Even by New York’s colorful standards, this year’s U.S. Senate race between Hillary Rodham Clinton and Rep. Rick Lazio has been one for the books. No first lady had ever run for public office before Clinton entered the race for retiring senator Daniel Patrick Moynihan’s seat. Lazio was little known outside his Long Island district but was soon able to tap into a sizable anti–Bill and Hillary donor base.
For gays and lesbians, the Clinton-Lazio race has turned out to be—after the presidential campaign—the most-watched election battle of the fall. Clinton has been embraced wholeheartedly by many gay and lesbian New Yorkers, a love affair made evident by her appearance at June’s gay pride parade in New York City. She upstaged Lazio simply by showing up: Lazio spent that day at a dairy farm upstate.
Still, despite the support she enjoys from many gays and lesbians, Clinton has never spoken in-depth about gay issues—until now. In mid September the first lady agreed to sit down with The Advocate and discuss her positions on gay issues from marriage to military service as well as her experiences with gay friends. (Officials at Lazio’s campaign expressed interest in having their candidate interviewed by The Advocate but then stopped returning phone calls.)
Clinton was interviewed in an upper east side high-rise on a muggy Manhattan afternoon just prior to a private, high-roller fund-raiser. Because her husband, the president, decided he wanted to attend the event, a full complement of police, Secret Service officers, and special security details swarmed in and around the building. There, high on the 45th floor overlooking the East River, the Senate hopeful was ensconced in an office down a small hallway jammed with large men wearing earphones. She was dressed in a conservative black suit and pearls.
Despite the whirlwind around her, the first lady seemed calm, focused, even serene as she answered questions about gay and lesbian issues, something she can address with remarkable fluency and eloquence. She was generous with her time; she even kept the president waiting upstairs so she could complete the interview. Her campaign literature shows her to be squarely behind antidiscrimination and hate-crimes measures, AIDS funding, domestic partnerships, gays in the military, and granting immigration rights to foreign gay partners of U.S. citizens.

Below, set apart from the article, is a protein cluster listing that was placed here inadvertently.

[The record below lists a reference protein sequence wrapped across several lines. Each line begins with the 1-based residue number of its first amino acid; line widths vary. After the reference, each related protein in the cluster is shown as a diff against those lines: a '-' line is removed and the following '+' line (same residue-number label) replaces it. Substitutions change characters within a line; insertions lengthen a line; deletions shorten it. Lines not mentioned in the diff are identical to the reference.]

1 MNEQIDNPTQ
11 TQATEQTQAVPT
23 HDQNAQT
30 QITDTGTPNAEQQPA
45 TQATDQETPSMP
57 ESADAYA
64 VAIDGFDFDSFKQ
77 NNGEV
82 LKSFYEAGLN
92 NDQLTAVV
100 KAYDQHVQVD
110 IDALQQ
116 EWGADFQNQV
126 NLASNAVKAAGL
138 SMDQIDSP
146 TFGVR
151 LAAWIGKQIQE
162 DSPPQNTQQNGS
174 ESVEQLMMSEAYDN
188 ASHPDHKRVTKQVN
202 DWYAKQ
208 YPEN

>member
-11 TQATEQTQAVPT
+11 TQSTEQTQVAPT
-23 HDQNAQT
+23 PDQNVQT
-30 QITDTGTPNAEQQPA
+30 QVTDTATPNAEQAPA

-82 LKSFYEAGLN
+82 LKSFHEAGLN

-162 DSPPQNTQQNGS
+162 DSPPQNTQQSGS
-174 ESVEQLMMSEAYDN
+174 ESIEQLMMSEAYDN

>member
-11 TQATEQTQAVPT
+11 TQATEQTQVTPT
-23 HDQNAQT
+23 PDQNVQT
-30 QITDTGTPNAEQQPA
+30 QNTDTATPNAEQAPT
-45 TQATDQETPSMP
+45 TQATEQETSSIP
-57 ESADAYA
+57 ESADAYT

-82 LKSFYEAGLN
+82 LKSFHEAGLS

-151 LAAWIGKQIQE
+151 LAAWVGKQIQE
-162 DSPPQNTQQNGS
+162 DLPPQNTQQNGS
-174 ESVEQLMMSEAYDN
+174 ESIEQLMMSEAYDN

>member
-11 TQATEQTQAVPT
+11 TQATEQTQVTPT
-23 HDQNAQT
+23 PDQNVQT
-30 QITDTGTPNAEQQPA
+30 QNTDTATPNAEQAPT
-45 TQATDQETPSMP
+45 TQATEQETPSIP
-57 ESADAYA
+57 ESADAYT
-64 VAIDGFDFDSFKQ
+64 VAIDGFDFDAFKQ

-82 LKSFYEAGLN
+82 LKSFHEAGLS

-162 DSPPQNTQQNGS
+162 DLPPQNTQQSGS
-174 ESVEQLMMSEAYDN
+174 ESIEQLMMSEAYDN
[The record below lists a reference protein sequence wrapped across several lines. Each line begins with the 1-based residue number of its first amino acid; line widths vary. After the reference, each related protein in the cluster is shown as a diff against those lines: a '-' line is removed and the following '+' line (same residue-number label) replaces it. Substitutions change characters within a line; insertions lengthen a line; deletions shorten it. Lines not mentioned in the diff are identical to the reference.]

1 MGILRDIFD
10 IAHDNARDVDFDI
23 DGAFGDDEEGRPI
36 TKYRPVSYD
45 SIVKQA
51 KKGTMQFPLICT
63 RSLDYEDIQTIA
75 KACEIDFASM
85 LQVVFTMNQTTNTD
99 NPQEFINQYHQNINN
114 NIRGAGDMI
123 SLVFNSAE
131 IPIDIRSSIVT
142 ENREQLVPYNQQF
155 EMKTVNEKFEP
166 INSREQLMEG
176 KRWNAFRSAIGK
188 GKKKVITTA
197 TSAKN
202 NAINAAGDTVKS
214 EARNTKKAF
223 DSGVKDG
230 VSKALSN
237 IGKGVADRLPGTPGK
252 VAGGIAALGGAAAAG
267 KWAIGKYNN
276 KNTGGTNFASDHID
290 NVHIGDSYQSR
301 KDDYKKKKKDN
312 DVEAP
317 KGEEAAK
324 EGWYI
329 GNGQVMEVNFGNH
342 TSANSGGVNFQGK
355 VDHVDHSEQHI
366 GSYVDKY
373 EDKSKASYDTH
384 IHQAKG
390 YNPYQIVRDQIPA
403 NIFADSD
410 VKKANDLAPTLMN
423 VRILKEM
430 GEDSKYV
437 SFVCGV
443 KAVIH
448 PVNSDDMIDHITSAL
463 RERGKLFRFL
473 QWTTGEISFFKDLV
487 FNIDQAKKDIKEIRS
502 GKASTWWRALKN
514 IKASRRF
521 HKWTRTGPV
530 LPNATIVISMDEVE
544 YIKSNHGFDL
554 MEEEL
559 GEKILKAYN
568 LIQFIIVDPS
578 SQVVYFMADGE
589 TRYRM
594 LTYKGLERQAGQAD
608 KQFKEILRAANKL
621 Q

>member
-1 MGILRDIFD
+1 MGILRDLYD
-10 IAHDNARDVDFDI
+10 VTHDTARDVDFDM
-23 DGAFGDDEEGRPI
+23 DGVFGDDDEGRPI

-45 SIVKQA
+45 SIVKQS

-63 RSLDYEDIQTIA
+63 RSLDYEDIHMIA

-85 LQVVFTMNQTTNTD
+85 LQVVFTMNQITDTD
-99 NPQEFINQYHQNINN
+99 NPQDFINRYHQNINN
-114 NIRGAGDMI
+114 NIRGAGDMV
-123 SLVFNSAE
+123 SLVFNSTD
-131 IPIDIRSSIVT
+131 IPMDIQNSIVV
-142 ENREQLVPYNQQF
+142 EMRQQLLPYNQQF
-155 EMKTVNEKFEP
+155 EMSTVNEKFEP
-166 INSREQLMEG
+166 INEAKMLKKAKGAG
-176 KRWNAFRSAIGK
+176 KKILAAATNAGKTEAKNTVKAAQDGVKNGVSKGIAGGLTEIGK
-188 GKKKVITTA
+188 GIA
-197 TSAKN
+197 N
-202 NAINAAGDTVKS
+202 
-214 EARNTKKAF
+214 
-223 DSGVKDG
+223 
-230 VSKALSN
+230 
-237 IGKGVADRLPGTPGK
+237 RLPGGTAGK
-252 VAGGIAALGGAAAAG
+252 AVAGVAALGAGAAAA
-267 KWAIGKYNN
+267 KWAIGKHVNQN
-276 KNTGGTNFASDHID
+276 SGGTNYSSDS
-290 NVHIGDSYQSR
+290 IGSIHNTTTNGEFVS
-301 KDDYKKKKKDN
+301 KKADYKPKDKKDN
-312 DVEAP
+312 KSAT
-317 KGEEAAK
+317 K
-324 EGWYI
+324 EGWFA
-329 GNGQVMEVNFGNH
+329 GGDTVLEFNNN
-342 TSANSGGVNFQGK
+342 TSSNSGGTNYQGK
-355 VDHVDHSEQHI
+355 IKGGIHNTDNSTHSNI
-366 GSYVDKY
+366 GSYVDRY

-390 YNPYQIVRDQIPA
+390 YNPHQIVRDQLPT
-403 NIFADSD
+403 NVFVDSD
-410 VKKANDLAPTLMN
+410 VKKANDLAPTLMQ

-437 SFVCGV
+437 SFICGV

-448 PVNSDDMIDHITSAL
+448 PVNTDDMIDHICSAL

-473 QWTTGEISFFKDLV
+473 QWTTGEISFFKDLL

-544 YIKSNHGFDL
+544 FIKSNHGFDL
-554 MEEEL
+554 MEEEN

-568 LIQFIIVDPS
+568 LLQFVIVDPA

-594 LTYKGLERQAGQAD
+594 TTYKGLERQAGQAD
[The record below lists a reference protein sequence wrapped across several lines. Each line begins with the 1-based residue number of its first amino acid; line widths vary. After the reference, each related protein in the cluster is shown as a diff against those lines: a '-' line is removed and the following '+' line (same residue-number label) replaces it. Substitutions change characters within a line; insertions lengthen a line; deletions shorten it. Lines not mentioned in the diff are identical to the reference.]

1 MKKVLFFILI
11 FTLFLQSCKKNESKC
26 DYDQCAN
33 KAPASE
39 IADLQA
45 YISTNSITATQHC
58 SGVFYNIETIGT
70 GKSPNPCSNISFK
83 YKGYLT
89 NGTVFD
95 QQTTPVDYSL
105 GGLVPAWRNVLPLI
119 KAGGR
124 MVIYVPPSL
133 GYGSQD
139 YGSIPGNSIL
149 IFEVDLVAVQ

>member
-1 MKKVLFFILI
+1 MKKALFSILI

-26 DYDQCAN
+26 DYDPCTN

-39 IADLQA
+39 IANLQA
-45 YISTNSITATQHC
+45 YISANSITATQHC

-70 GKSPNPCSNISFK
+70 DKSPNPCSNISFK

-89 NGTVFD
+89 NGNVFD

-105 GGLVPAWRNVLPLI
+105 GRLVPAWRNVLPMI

But there were a few disappointing moments during the interview too. Clinton could not point to a single gay-related topic other than AIDS that she had addressed as first lady. And she would not let herself be pinned down when it came to public funding for the Boy Scouts or voting for judges who had antigay rulings in their histories.
Finally Clinton, who opposes gay marriage, said she did support the recent controversial ruling in Vermont that provides sweeping legal benefits to gay couples. Clinton would like to see a similar law in New York, saying she considered it a top priority for gays and lesbians.
How has it been campaigning in New York? Is it what you expected? It’s been great. I’ve had a wonderful time traveling around the state, meeting people, enjoying the diversity of New York, which has an extraordinary range of people and landscapes and challenges, all of which I find exciting. It has also been a learning experience for me because I have never been a candidate before.
Do you feel like a New Yorker yet, or are you still becoming one? Well, I feel very much at home. As someone was telling me the other day, it’s like the convert in the congregation who becomes the most zealous or the adopted child who wants very much to be loved. And you know, there might be some similarities to that experience in that I have chosen to move here and build my future here. So it’s not something I was born into. I’ve had to come as an adult, and I feel very excited about that.
You had quite a reception at the New York gay pride parade. Did you expect that? Oh, it was great. I didn’t know what to expect.
Had you ever been to a gay pride parade before? No, not in New York. I mean, I had observed them on TV and been in conversations with friends who had been there. But I loved it. I loved the energy and excitement and enthusiasm. It was also just extraordinary and almost overwhelming to walk down the street and see such an incredible crowd on both sides. I loved just being there. It made me feel so good. I saw a lot of people that I know, in different settings, from different parts of my life. And everybody was just in such a good mood.